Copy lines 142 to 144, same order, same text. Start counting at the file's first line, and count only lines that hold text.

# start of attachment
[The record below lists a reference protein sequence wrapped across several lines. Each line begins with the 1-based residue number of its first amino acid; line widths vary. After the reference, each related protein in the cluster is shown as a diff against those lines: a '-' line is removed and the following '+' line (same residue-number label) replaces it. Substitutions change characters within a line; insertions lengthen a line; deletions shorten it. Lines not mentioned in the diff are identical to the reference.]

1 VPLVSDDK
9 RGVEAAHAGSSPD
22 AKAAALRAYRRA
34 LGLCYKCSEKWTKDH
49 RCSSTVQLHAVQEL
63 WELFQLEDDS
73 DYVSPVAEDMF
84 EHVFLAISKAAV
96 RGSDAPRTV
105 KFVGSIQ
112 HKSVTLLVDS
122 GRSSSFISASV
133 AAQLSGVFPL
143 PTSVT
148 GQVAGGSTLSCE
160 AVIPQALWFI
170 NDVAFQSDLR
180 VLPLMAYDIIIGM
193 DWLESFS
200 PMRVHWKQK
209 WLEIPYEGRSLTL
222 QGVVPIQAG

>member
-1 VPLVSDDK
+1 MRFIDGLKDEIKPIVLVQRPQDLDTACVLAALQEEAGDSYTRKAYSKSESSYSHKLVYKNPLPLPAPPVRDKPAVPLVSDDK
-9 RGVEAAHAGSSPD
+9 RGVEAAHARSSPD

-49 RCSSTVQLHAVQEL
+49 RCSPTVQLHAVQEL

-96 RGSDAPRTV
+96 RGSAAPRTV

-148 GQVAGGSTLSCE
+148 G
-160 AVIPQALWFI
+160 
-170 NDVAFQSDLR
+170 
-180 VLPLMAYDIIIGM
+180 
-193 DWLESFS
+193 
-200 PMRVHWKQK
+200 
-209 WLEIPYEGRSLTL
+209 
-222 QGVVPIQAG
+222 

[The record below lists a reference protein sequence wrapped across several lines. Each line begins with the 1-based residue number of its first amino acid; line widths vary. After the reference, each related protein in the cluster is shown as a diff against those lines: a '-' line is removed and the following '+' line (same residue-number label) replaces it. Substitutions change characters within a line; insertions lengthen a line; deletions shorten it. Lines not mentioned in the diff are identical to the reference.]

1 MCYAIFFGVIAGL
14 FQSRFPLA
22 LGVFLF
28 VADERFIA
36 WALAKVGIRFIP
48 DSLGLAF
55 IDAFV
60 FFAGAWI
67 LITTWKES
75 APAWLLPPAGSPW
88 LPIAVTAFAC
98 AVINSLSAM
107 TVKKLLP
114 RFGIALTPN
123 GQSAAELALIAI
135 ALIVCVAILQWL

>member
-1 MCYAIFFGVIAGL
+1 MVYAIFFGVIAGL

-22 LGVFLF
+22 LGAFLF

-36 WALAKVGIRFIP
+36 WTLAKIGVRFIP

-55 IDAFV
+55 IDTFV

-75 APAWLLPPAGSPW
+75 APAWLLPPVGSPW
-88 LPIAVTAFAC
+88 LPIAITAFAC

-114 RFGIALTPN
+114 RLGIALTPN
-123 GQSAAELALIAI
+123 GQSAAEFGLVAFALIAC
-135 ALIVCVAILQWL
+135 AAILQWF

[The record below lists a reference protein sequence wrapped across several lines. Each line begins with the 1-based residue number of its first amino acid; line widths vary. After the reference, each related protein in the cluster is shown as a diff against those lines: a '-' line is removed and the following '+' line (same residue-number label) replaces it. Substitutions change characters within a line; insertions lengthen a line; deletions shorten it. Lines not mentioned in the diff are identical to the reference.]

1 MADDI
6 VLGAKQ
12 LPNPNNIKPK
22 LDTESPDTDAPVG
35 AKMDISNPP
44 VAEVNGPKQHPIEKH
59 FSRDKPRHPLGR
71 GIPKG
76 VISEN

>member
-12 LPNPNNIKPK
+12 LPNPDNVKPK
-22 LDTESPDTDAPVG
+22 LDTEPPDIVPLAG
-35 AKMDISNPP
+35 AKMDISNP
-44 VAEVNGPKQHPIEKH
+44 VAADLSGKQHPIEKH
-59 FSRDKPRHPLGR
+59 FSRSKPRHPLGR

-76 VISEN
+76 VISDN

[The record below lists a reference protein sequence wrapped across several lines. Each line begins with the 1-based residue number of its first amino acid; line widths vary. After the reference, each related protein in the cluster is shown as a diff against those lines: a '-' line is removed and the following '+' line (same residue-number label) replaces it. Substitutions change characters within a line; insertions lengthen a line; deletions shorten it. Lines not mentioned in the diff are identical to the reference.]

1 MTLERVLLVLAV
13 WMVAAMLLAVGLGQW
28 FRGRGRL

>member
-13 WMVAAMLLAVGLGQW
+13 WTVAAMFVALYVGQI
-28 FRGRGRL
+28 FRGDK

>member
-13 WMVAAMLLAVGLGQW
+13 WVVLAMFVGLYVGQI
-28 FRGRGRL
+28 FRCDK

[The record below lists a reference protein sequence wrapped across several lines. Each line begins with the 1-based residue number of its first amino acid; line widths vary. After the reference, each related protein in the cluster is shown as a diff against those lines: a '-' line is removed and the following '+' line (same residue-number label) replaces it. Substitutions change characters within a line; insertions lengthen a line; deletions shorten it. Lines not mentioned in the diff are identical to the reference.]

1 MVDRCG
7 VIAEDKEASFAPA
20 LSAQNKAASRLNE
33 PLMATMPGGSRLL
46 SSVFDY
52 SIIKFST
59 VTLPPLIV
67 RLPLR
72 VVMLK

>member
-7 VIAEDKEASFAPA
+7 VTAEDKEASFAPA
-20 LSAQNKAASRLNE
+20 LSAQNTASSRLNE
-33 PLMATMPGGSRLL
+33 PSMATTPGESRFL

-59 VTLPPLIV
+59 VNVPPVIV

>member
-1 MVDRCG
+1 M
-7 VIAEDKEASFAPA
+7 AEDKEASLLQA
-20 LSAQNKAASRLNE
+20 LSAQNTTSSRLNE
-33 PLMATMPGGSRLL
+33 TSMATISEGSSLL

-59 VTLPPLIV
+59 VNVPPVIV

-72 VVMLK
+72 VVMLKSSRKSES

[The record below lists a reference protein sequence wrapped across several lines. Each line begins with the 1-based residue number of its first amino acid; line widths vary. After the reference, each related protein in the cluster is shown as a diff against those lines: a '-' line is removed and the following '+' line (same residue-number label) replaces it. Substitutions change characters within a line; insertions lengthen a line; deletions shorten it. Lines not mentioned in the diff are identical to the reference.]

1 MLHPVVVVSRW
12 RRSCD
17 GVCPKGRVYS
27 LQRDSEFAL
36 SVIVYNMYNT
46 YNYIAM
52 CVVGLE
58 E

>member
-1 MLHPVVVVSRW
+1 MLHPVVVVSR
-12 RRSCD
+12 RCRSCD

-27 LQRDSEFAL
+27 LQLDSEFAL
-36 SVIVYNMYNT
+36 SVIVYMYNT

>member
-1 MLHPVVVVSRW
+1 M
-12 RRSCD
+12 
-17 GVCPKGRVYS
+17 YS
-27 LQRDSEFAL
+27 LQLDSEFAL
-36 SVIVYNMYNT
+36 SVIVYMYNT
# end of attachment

-1 MVDRCG
+1 M
-7 VIAEDKEASFAPA